Erica Tricarico, Senior Editor
Cannabidiol has recently crossed over to the pet market, and revenue is expected to grow to $6.7 billion by the end of the year. Are you watching this, veterinarians?
roxxyphotos/stock.adobe.comFrom grain-free to organic, pet treat ingredients continually evolve to meet the growing demands of pet owners. This is a trend veterinarians need to follow to stay in touch with clients, even if only to answer the occasional question.
“Pet treats have come a long way in the past 20 years," says David Sprinkle, research director for market research firm Packaged Facts, in a recent issue of the trade journal Pet Food Processing. Pet store aisles now mirror snack aisles at supermarkets, with many products positioned as being ‘better for your pet.' “Limited-ingredient products, grain-free options and superfood ingredients are all in high demand, with innovative new product entries hitting the market on a regular basis,” he says.
The increased desire by pet owners to feed their pets “natural” and nutrient-dense treats might explain why the U.S. pet treat market is expected to grow to $6.7 billion in revenue by the end of 2019, a 3.1% increase from 2018, according to Packaged Facts.
One driver of this pet treat growth is, of course, cannabidiol (CBD). Many pet owners are embracing the idea of using CBD to help improve their pet's overall health and treat a variety of health conditions such as anxiety, digestive issues, chronic pain, mobility issues, inflammation or skin irritation.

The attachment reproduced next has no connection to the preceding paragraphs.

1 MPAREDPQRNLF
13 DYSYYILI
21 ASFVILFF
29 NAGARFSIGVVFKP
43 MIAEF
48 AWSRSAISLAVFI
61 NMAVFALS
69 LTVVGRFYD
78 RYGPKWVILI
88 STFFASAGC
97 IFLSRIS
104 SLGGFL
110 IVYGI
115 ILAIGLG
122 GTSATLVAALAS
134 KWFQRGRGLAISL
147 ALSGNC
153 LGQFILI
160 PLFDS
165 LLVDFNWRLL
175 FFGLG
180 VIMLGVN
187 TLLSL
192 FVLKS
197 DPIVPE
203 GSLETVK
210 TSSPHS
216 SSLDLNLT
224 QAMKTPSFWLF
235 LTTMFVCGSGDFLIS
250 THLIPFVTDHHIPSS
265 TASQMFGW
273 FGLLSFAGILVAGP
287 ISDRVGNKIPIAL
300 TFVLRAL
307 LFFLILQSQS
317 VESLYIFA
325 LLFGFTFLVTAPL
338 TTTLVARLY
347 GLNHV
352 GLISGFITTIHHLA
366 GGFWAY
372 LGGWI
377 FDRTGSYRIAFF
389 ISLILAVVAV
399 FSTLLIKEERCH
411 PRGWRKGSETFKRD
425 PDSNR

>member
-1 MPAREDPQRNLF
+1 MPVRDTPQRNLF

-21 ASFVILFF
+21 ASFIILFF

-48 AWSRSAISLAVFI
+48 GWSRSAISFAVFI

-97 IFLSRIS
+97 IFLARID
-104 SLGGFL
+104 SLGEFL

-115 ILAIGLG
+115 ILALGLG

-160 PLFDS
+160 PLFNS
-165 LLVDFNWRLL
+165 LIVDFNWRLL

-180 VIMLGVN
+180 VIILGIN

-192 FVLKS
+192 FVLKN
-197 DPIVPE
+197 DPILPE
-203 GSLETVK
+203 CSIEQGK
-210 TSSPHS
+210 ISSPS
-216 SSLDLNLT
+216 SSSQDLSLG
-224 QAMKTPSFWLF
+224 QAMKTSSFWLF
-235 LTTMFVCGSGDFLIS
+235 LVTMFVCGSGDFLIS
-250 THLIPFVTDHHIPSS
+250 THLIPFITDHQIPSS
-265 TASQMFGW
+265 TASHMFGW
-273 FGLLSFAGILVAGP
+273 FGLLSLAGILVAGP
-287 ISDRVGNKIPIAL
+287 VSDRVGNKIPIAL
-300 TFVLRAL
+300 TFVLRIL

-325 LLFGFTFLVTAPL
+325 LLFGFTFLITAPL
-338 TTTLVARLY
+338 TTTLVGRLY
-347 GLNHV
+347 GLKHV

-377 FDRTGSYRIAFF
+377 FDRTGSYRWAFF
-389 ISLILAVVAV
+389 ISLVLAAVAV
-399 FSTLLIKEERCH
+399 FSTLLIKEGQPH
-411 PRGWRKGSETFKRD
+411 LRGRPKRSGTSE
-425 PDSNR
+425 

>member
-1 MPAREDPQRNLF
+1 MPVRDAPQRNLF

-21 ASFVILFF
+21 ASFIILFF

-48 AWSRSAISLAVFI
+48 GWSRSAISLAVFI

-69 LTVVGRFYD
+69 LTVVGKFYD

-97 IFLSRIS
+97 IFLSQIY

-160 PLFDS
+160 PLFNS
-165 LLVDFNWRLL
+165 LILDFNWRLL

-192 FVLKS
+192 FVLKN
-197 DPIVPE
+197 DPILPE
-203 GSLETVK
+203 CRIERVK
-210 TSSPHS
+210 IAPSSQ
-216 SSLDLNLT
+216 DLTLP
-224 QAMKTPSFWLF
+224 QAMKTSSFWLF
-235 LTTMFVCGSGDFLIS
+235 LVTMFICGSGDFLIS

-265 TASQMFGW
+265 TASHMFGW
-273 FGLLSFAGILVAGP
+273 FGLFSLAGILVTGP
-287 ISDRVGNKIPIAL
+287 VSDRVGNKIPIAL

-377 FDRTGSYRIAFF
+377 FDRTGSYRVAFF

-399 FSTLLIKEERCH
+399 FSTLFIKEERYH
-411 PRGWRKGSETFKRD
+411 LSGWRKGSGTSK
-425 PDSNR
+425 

Based on a 2019 survey, Packaged Facts reported that 39% of dog owners and 34% of cat owners like the idea of CBD for pets, 29% of both dog and cat owners are interested in purchasing CBD pet supplements, and 11% of dog owners and 8% of cat owners have already given CBD or hemp treats to their pets.
“CBD supplements are in high demand in human markets, credited with treating conditions ranging from anxiety to asthma. The use of CBD has crossed over into the pet market, with usage spiking after the passage of the most recent Farm Bill in December 2018, which took a significant step towards separating hemp and hemp-derived CBD from marijuana-based products,” Sprinkle told Pet Food Processing.
Although the FDA has approved one cannabis-derived and three cannabis-related drugs for use in humans (with a prescription), it has not approved hemp-derived substances for use in animals. Currently, no CBD products can be marketed legally for animal consumption. As a result, animal and pet food companies interested in using hemp or CBD in their products have been advised to proceed with caution.